Taking a step back again, one can see that conflict is something that is innate in nature, as has been observed over and over again in different contexts. Among animals, for instance, both of the same species and among different species, conflict is used to secure and to establish territories and boundaries of territories. Here conflict seems bad, where conflicts among members of a species result in injuries or even death, but in the larger scheme of things the literature suggests that conflict is effective at ordering animal groups and establishing the bounds and limits of the territories of individual members.
Ultimately the result is that individual members are able to secure the territories they need in order to go on with their lives. The literature suggests too that these conflicts over territories extend from the world of animals to human beings and human societies as well. The idea is that by understanding the dynamics of conflicts over territories among animals, one can better understand the dynamics of conflicts for territories among humans too. Here conflict on the surface is bad and to be condemned, but underneath the surface is revealed to be an important dynamic that needs to play itself out for a larger and more stable order to emerge.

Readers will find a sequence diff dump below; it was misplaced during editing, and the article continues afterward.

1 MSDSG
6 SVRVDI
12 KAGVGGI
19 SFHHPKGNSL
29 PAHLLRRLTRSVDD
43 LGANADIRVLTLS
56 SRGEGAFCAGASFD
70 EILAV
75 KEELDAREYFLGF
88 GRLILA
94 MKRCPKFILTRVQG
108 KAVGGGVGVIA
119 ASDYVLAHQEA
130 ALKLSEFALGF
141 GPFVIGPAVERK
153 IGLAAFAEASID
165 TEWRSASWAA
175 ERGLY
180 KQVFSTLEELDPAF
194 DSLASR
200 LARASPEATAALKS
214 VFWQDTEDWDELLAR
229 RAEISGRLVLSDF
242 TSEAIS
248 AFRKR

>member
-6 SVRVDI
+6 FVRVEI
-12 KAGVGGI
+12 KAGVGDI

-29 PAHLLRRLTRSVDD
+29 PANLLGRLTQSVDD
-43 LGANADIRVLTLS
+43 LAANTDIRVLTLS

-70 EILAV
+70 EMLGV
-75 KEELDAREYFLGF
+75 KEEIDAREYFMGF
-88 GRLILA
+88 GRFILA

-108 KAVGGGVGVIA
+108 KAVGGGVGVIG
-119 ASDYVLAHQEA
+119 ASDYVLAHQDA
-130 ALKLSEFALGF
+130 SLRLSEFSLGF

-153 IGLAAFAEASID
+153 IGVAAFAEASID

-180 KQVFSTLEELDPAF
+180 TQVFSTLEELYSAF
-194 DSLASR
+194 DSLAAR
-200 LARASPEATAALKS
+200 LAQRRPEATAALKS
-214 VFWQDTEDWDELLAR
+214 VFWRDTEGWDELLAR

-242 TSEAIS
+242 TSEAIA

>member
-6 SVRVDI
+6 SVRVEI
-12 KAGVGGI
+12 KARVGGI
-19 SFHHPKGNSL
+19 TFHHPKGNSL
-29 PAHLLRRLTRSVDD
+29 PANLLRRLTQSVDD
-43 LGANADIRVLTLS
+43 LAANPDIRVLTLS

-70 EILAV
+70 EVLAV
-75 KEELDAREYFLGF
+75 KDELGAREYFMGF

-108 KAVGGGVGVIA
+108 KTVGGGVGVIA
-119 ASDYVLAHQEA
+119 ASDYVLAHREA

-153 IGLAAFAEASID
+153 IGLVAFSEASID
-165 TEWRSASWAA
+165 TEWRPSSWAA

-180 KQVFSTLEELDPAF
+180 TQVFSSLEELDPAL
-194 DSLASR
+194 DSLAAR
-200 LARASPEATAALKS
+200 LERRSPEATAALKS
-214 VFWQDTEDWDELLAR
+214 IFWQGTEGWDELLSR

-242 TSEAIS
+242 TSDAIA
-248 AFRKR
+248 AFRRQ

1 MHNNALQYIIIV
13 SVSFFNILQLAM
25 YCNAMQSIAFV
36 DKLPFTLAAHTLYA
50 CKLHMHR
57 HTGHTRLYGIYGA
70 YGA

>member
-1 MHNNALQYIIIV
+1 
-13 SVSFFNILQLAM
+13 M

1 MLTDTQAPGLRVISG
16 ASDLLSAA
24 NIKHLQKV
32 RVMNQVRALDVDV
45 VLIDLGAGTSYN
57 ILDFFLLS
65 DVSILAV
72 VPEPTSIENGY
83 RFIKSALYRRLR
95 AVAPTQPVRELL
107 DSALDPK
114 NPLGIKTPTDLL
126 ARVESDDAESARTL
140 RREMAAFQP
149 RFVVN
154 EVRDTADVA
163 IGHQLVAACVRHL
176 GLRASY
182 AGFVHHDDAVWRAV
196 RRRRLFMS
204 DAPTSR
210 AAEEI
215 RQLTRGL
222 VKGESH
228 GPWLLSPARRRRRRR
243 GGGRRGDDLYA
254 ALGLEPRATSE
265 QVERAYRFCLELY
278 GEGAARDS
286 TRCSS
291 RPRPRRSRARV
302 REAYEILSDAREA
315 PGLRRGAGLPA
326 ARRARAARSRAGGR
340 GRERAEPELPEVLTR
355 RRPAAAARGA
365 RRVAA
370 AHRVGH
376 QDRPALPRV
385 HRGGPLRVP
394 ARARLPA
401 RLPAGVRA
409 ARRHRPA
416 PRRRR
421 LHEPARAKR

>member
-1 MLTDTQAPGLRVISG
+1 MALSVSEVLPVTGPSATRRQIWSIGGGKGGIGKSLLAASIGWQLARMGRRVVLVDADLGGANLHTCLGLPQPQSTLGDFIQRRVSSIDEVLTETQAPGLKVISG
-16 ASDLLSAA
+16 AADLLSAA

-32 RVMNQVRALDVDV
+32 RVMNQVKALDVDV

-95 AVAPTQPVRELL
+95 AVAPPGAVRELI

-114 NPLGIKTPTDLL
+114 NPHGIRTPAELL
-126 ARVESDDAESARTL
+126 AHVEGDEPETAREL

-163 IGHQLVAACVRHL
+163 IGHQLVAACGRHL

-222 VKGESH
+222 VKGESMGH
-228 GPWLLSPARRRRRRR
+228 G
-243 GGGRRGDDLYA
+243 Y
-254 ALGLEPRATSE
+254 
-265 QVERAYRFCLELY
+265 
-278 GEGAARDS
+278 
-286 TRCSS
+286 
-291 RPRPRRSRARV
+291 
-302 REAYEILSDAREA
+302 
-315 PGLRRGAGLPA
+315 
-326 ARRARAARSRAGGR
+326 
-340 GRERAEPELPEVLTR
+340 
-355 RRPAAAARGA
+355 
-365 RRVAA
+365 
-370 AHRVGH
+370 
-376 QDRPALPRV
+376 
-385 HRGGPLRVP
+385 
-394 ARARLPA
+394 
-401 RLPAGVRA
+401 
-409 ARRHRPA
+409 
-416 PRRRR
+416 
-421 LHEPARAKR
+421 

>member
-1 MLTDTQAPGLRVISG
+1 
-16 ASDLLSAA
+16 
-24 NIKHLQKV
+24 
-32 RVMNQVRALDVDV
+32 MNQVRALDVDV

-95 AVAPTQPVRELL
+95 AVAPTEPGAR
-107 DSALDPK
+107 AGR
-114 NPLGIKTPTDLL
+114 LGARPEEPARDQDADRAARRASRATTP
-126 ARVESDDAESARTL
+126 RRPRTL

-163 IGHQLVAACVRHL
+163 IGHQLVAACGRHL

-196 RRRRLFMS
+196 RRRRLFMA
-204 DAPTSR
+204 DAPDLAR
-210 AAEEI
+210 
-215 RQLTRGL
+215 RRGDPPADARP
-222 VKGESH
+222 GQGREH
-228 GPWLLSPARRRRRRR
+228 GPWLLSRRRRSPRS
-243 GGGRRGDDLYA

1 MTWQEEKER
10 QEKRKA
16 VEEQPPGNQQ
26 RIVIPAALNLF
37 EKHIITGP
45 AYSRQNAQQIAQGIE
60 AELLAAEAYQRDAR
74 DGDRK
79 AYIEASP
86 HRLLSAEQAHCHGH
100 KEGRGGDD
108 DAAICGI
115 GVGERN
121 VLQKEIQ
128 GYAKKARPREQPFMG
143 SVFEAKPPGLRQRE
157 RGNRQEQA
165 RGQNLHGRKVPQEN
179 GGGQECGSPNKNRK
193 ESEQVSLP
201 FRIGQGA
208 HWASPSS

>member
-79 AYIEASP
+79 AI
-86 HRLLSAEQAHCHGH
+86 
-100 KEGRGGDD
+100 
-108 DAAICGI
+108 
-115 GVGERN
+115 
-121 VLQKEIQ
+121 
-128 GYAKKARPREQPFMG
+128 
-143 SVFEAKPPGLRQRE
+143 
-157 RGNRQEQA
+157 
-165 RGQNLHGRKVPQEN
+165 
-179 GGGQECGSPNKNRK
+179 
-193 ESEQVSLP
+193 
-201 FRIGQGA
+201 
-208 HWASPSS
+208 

The implication, of course, is that many conflicts over territories in the world at present, say among the members of the ASEAN, Japan, and China over the Spratly Islands, and the territorial disputes and conflicts in the Middle East, say between Israel and Palestine, can be better understood by accepting conflict as a natural reality in the world, and better understanding how conflict affects the establishment of stable world orders.
The key lies it seems in accepting conflict as inevitable, rather than viewing it as something bad and to be avoided at all costs. The preceding discussion establishes that conflict, on the other hand, is something that has a vital role in all kinds of societies, and is, therefore, to be accepted and understood rather than resisted (Toft, 2014; Barta, 2012; Sabapathy, 2013; Cook, 2011).
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